Communication: A Benchmark of Employee Engagement

Under the comprehensive topic of employee engagement is the more specific discussion of employee/employer communication. Many managers struggle to find a comfortable balance between being a manager who merely sets expectations regarding employee performance and being a true leader and mentor to their team members. One reason for this challenge is not knowing what or how much to tell employees, as well as how to communicate adequately with them.

I am often asked by clients, “Should I tell my employee __?” Usually, the answer is yes; transparency is important, and employees are perceptive enough to know when an employer is not being genuine or open with them. That being said, managers should be careful about what and how they communicate to employees. There will always be certain things that need to be kept confidential. In a recent example, I was consulted in a situation in which a more “mature” employee was asked whether they had considered retiring. Asking such a question, when you are planning to outsource the employee’s job or are not happy with their performance—apart from being illegal—is an example of poor communication. Transparency would have been the more advisable approach.

Anytime there is a change, however large or small, employers should ensure that there is plenty of communication in all directions, throughout the organization. Employers need to understand that when things are changing, employees want to know: “What does this mean for me?” “How will it impact my job?” and “Why has this decision been made?” Many employers are afraid to be this transparent. But transparent and frequent communication will minimize employee fears and will go a long way in sustaining employee engagement. Conversely, fear or lack of transparency can sabotage employee engagement.

Many managers believe that their casual, day-to-day communication with employees is adequate. However, employees do not view those discussions as true communication. Managers need to spend dedicated time with each employee, focused on them and their work.

Marcus Buckingham, author of First Break All the Rules and his latest book, Love + Work, recently spoke about employee communication being pivotal. He stated that research shows managers only need to spend fifteen minutes a week with each employee on their team to be effective. Real communication with employees requires having intentional conversations about the work, but also about how the employee is doing, their performance and development, and any obstacles that might be jeopardizing their ability to get the job done effectively. Intentional questions to ask include, “What are you working on this week?” and “What help do you need from me?” Astute managers will draw out the employee by prompting them to actively participate in the conversation. This conversational dynamic signals to the employee that the organization cares about their well-being and creates a communication climate in which the employee is more inclined to receive feedback and be actively engaged.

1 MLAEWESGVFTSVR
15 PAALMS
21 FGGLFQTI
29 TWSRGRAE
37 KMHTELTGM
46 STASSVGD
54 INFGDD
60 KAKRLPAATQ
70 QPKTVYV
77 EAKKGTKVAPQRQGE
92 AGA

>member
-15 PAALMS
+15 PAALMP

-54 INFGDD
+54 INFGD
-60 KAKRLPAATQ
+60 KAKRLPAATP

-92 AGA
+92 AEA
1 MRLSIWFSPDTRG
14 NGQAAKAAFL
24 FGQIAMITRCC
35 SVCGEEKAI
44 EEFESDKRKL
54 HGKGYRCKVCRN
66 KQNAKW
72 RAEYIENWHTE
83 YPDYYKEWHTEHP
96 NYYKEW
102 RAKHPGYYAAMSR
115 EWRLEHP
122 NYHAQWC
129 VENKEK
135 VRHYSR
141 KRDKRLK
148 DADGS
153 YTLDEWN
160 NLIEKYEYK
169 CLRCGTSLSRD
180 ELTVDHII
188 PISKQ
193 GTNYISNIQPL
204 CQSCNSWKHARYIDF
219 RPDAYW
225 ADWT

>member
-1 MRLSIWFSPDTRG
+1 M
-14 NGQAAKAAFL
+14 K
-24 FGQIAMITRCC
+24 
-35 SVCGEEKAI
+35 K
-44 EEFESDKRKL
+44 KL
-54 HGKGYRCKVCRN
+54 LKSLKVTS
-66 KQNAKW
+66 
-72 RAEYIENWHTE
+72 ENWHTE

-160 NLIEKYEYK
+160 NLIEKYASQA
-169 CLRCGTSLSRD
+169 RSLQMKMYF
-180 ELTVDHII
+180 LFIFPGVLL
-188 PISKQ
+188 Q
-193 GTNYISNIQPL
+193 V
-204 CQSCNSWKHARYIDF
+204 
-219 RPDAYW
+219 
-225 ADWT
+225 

According to Buckingham’s research, making the time to have such conversations with employees drove up team member engagement by 77%! Voluntary turnover over a six-month period decreased by 67%. These percentages are noteworthy and highlight the point that a manager who makes it a priority to spend fifteen minutes a week conducting meaningful conversations with employees shows themselves to be a leader and mentor. Employee engagement is a reciprocal response, further supporting that a manager’s effort is pivotal.

Unfortunately, many managers do not spend that much dedicated time each week with each employee. Oftentimes, the reason offered is that they are too busy. This could indicate that the team is too large for one manager or that the manager has too many other responsibilities. Another possible reason why managers do not make time to communicate with their employees is their own lack of training in the importance of communication and how to do it effectively. This lack of training and failure to communicate tends to be compounded if the managers are managing remote employees. If any of these apply, the company should be looking at whether they are setting their managers up to be successful in that management role.

The answers are plain: Employer communication is critically important, transparency is key, and managers are pivotal to that communication. It cannot be done enough, and it is a key benchmark of employee engagement.
Having an outsourced HR partner who understands the pivotal role managers play in communicating with their employees makes a big difference. Ross Insight Solutions can help.

#employeeengagement #communication #transparency #dedicatedtime #fifteenminutes #communicationclimate #pivotalcommunication






Carolyn Ross

Carolyn Ross


As the world of work is changing at an ever-increasing pace, it is crucial for small and mid-sized companies to stay informed and keep up with the latest HR trends and practices. Doing so can help keep the business compliant, viable, healthy and growing, and make it a better place for all to work in the process.  


Attract, hire, and retain quality employees with Ross Insight Solutions.